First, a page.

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Hypertension is associated with increased urinary calcium excretion in patients with nephrolithiasis.
J Urol 2010; 183(2):576-9JU

Abstract

PURPOSE

The epidemiological relationship between nephrolithiasis and hypertension is well-known. Patients with hypertension are at increased risk for nephrolithiasis and those with nephrolithiasis are at risk for hypertension. Urine calcium or urine citrate may be related to hypertension status. We examined the relationship between hypertension and 24-hour urine composition in patients with nephrolithiasis.

MATERIALS AND METHODS

We retrospectively reviewed the database on 462 stone forming patients to examine the relationship between hypertension and 24-hour urine composition. Multivariate linear regression models were adjusted for age, race, gender, body mass index, diabetes mellitus and 24-hour urine constituents. Nominal logistic regression was also done to examine the hypertension prevalence by quintile of calcium and citrate excretion.

RESULTS

On adjusted multivariate analysis compared with normotensive stone formers those with hypertension excreted 25.6 mg per day more urine calcium, corresponding to a 12% increase in urinary calcium excretion. The relative risk of hypertension was significantly associated with quintile of calcium excretion but not with quintile of citrate excretion (1.29, 95% CI 1.02 to 1.61 vs 0.94, 95% CI 0.78 to 1.14).

CONCLUSIONS

In stone formers hypertension was associated only with significantly increased urine calcium. This association is important when treating patients with nephrolithiasis since those with hypertension may require unique dietary and medical therapy.

Authors+Show Affiliations

Department of Urology, Massachusetts General Hospital, Harvard Medical School, Boston, Massachusetts 02114, USA. beisner@partners.orgNo affiliation info availableNo affiliation info availableNo affiliation info available

Pub Type(s)

Journal Article

Language

eng

PubMed ID

20018328

Citation

Eisner, Brian H., et al. "Hypertension Is Associated With Increased Urinary Calcium Excretion in Patients With Nephrolithiasis." The Journal of Urology, vol. 183, no. 2, 2010, pp. 576-9.
Eisner BH, Porten SP, Bechis SK, et al. Hypertension is associated with increased urinary calcium excretion in patients with nephrolithiasis. J Urol. 2010;183(2):576-9.
Eisner, B. H., Porten, S. P., Bechis, S. K., & Stoller, M. L. (2010). Hypertension is associated with increased urinary calcium excretion in patients with nephrolithiasis. The Journal of Urology, 183(2), pp. 576-9. doi:10.1016/j.juro.2009.10.011.
Eisner BH, et al. Hypertension Is Associated With Increased Urinary Calcium Excretion in Patients With Nephrolithiasis. J Urol. 2010;183(2):576-9. PubMed PMID: 20018328.
* Article titles in AMA citation format should be in sentence-case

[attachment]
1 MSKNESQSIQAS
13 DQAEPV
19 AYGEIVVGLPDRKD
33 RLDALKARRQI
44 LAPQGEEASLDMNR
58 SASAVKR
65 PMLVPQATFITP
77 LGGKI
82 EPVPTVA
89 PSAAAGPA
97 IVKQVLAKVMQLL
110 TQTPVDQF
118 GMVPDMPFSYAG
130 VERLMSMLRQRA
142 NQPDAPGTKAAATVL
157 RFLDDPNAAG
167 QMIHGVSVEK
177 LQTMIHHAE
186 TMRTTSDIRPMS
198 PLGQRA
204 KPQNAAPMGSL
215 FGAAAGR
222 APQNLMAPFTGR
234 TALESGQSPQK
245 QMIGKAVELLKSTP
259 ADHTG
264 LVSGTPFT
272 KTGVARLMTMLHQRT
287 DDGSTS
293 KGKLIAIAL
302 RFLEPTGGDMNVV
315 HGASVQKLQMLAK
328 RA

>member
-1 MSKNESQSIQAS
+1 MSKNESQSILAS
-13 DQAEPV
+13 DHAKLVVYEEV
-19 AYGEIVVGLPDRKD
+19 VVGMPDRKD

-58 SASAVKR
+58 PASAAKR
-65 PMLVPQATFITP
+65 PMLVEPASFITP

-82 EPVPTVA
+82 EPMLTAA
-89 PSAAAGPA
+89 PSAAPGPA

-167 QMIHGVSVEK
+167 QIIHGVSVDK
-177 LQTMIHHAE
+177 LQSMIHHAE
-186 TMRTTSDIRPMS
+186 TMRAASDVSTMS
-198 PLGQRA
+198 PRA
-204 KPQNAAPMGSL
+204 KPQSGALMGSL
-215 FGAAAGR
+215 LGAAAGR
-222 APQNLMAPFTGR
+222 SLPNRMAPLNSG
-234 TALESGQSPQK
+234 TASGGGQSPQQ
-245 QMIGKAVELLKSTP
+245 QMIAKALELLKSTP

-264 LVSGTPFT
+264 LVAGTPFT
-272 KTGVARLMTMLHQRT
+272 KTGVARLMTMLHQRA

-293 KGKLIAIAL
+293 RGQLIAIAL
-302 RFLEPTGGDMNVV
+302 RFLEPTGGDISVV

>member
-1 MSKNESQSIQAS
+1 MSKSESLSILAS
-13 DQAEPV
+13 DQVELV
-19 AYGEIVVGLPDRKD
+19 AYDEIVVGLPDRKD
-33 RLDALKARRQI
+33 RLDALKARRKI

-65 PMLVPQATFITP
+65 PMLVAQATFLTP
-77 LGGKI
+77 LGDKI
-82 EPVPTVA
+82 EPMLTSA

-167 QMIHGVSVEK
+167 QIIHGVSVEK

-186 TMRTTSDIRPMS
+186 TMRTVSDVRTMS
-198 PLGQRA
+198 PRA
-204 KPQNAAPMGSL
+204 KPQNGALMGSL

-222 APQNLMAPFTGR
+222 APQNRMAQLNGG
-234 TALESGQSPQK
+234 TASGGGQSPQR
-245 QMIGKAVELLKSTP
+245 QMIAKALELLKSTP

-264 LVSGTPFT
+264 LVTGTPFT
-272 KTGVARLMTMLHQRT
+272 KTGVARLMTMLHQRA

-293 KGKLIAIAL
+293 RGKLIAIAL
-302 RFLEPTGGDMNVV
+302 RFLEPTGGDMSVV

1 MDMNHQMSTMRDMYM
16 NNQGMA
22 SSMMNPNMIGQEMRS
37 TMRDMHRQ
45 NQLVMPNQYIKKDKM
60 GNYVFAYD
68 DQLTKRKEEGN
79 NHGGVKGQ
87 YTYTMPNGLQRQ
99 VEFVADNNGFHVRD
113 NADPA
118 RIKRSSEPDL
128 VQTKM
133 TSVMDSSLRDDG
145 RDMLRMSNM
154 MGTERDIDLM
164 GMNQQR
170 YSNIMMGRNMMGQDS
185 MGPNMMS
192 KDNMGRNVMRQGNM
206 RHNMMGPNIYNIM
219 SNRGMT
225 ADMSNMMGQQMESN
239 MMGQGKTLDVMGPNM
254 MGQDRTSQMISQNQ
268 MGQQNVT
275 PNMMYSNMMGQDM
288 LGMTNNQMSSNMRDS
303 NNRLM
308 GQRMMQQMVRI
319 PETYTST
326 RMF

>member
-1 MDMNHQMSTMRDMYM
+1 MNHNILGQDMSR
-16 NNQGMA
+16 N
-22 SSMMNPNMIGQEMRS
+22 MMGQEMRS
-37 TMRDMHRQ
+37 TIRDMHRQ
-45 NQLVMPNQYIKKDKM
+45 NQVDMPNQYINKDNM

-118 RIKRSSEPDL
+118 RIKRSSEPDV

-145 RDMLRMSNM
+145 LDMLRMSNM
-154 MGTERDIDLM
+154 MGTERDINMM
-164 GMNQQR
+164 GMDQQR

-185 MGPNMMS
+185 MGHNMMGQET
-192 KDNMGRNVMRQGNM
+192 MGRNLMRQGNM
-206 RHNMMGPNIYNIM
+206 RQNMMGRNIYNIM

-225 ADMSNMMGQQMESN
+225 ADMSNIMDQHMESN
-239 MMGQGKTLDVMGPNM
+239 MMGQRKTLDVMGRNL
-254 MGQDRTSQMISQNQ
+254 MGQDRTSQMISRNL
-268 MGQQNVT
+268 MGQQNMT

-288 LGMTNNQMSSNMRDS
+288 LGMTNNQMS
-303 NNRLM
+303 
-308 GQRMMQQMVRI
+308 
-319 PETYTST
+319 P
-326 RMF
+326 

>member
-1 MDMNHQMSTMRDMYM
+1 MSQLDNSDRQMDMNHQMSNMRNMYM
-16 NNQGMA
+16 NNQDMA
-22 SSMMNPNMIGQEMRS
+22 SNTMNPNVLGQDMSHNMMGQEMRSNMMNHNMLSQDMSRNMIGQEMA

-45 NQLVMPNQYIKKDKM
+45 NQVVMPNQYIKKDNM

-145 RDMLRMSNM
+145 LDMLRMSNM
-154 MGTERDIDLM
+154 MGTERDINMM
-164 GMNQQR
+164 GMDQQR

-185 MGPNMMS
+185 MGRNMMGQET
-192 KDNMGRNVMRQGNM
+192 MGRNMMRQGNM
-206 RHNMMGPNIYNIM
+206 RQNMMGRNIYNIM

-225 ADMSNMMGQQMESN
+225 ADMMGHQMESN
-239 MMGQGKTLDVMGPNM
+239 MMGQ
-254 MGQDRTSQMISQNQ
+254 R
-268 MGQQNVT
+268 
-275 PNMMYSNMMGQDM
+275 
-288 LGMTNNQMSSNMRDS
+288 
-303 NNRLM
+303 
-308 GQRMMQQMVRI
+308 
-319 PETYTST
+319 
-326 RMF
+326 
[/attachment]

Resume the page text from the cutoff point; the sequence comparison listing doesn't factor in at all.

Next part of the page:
TY - JOUR T1 - Hypertension is associated with increased urinary calcium excretion in patients with nephrolithiasis. AU - Eisner,Brian H, AU - Porten,Sima P, AU - Bechis,Seth K, AU - Stoller,Marshall L, Y1 - 2009/12/16/ PY - 2009/06/09/received PY - 2009/12/19/entrez PY - 2009/12/19/pubmed PY - 2010/2/24/medline SP - 576 EP - 9 JF - The Journal of urology JO - J. Urol. VL - 183 IS - 2 N2 - PURPOSE: The epidemiological relationship between nephrolithiasis and hypertension is well-known. Patients with hypertension are at increased risk for nephrolithiasis and those with nephrolithiasis are at risk for hypertension. Urine calcium or urine citrate may be related to hypertension status. We examined the relationship between hypertension and 24-hour urine composition in patients with nephrolithiasis. MATERIALS AND METHODS: We retrospectively reviewed the database on 462 stone forming patients to examine the relationship between hypertension and 24-hour urine composition. Multivariate linear regression models were adjusted for age, race, gender, body mass index, diabetes mellitus and 24-hour urine constituents. Nominal logistic regression was also done to examine the hypertension prevalence by quintile of calcium and citrate excretion. RESULTS: On adjusted multivariate analysis compared with normotensive stone formers those with hypertension excreted 25.6 mg per day more urine calcium, corresponding to a 12% increase in urinary calcium excretion. The relative risk of hypertension was significantly associated with quintile of calcium excretion but not with quintile of citrate excretion (1.29, 95% CI 1.02 to 1.61 vs 0.94, 95% CI 0.78 to 1.14). CONCLUSIONS: In stone formers hypertension was associated only with significantly increased urine calcium. This association is important when treating patients with nephrolithiasis since those with hypertension may require unique dietary and medical therapy. SN - 1527-3792 UR - https://www.unboundmedicine.com/medline/citation/20018328/Hypertension_is_associated_with_increased_urinary_calcium_excretion_in_patients_with_nephrolithiasis_ L2 - https://www.jurology.com/doi/full/10.1016/j.juro.2009.10.011?url_ver=Z39.88-2003&rfr_id=ori:rid:crossref.org&rfr_dat=cr_pub=pubmed DB - PRIME DP - Unbound Medicine ER -